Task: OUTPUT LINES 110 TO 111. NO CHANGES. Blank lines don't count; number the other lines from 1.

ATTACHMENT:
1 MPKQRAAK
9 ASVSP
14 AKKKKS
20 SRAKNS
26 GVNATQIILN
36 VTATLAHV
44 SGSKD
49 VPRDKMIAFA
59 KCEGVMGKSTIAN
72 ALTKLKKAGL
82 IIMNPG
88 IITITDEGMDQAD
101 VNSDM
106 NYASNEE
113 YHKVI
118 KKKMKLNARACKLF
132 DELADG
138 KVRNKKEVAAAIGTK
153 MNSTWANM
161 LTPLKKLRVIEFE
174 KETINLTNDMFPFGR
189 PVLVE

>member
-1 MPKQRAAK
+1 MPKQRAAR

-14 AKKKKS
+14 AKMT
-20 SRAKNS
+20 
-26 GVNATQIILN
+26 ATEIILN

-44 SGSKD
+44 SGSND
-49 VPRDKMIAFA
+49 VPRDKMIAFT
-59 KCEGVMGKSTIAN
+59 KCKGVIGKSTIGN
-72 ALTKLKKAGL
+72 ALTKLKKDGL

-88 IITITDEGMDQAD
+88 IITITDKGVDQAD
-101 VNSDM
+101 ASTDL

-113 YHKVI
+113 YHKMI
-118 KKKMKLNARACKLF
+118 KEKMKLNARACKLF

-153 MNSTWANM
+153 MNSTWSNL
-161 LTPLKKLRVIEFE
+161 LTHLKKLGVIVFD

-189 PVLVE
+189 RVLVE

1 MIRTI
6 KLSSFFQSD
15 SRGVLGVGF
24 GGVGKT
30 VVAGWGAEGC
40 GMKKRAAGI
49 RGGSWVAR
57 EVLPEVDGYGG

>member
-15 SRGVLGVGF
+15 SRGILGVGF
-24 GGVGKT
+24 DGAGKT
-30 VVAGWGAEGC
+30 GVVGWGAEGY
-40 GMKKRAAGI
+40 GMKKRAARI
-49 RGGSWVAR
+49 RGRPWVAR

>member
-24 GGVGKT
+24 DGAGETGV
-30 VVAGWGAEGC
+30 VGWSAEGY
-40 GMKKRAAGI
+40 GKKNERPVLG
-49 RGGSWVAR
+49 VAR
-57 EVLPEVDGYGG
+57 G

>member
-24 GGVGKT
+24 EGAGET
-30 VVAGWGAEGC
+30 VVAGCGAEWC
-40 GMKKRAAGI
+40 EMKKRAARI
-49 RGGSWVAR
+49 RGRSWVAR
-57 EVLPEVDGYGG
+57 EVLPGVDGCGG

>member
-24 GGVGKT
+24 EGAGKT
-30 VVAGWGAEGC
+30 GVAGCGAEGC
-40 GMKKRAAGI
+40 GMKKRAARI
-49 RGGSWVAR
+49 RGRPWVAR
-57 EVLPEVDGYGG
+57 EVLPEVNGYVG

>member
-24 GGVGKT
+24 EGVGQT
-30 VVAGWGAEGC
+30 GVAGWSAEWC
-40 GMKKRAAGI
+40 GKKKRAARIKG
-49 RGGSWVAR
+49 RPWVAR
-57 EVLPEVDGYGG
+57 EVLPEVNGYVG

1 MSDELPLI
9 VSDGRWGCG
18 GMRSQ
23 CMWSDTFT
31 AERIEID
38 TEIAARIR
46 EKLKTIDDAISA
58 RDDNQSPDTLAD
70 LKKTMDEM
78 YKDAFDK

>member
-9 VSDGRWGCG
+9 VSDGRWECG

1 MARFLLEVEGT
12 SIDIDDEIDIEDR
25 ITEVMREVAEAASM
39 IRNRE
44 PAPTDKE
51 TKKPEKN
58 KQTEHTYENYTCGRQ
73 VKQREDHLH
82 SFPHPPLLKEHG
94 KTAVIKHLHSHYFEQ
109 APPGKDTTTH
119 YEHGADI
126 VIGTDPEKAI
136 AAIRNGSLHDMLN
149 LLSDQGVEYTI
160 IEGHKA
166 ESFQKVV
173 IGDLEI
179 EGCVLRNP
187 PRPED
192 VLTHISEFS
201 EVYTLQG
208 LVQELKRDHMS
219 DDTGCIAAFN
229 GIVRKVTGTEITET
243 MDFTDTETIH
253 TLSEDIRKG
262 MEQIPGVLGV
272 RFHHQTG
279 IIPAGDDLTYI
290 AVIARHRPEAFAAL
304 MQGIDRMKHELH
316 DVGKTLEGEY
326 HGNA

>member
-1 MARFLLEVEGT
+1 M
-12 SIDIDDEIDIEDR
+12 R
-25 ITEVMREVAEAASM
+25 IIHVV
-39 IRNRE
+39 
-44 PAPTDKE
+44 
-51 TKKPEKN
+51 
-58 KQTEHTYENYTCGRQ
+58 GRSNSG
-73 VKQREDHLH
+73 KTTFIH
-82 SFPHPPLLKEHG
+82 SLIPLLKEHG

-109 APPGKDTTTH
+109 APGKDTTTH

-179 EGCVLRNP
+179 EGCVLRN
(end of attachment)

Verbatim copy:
+30 GVAGWSAEWC
-40 GMKKRAAGI